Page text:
‘Funky season’ provides Jets early evaluating for next year

Jets Ravens Football
Baltimore Ravens defensive back Chuck Clark (36) is brought down by New York Jets center Jonotthan Harrison (78) and offensive tackle Brandon Shell (72) after he intercepted a pass from Jets quarterback Sam Darnold, not visible, prior to an NFL football game, Thursday, Dec. 12, 2019, in Baltimore. (AP Photo/Nick Wass)


Jonotthan Harrison entered training camp as the New York Jets’ center, eager to establish himself as a reliable starter.

It all changed in a snap in early August when Ryan Kalil was lured out of retirement — sending Harrison to his familiar backup role. That is, until Kalil was placed on season-ending injured reserve in mid-November with a knee injury.

The 28-year-old Harrison has stepped in, as he did last season, and helped solidify a once shaky offensive line. He also might have secured himself a starting role for next year.

“It definitely was a funky season,” Harrison said Monday. “Not just mine, specifically. A lot of injuries, a lot of changes, and a lot of that is out of our control. It was an interesting year, but the most professional thing to do is use it as a learning experience and try to grow from it as much as you can.”

Injuries have been a painful theme all year for the Jets, who currently have 16 players on injured reserve — a total that leads the NFL. Wide receiver Jeff Smith made his NFL debut in New York’s loss at Baltimore last Thursday night, but suffered a season-ending ankle injury and is likely to be added to that lengthy IR list.

Among those on injured reserve are several starters, including Kalil, linebackers C.J. Mosley and Avery Williamson, wide receiver Quincy Enunwa, cornerback Trumaine Johnson, tight ends Chris Herndon and Ryan Griffin, and right guard Brian Winters. Starting left guard Kelechi Osemele was released in an injury dispute earlier in the season.

Backup quarterback Trevor Siemian, running back Trenton Cannon, rookie linebacker Blake Cashman, safety Rontez Miles, wide receiver Josh Bellamy, defensive lineman John Franklin-Myers, cornerback Kyron Brown and and linebacker Albert McClellan are also on IR as the Jets crawl to the finish of the season at 5-9 with two games left.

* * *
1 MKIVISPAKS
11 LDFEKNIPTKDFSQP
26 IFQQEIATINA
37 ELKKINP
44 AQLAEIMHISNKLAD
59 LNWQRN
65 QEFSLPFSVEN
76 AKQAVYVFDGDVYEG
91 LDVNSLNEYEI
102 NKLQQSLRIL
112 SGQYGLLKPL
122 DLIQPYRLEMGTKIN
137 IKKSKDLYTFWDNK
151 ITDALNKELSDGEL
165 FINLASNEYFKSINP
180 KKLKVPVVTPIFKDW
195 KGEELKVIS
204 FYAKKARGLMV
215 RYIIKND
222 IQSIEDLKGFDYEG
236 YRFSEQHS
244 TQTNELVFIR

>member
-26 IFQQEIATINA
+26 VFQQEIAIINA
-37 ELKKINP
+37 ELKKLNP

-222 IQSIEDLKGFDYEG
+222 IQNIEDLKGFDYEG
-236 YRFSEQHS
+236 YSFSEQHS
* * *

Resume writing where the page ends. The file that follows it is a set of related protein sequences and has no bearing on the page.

“Guys are still fighting for jobs,” linebacker Brandon Copeland said. “Guys still understand that their livelihoods are at stake and what you put on film is going to determine whether you’ll be here next year or not, or be in the NFL next year or not.

“So, while I know it’s obviously not as exciting — I won’t lie about that — as playing for a playoff spot or home-field (advantage) or anything like that, there’s still an opportunity to continue to play in the NFL.”

That has been the strange silver lining in this frustrating season for Adam Gase’s group: the ability to evaluate the depth of the roster with so many projected starters and regulars sidelined.

“I think the fact that we’ve played a lot of guys is really great, especially for our personnel department,” Gase said last Friday. “They have a really good idea of who are guys that are going to have a possibility of having a future, if there are certain guys that have eliminated themselves, what guys to re-sign.”

Gase specifically mentioned wide receiver Robby Anderson, a potential free agent who has finished the season strong with 22 catches for 370 yards and three touchdowns in his last four games.

But there have been several under-the-radar players who have made a case for being part of the Jets’ future by getting unexpected playing time in wake of injuries.

“We have had a lot of moving parts this year,” Harrison said. “We’ve had a lot of unfortunate injuries and key pieces missing from the team, but even with all that happening, we’re still able to produce and win some ballgames later in the season.

“So, that’s definitely a positive and it’s showing the professionalism of the depth of this team — that when their number was called, they were ready to perform.”

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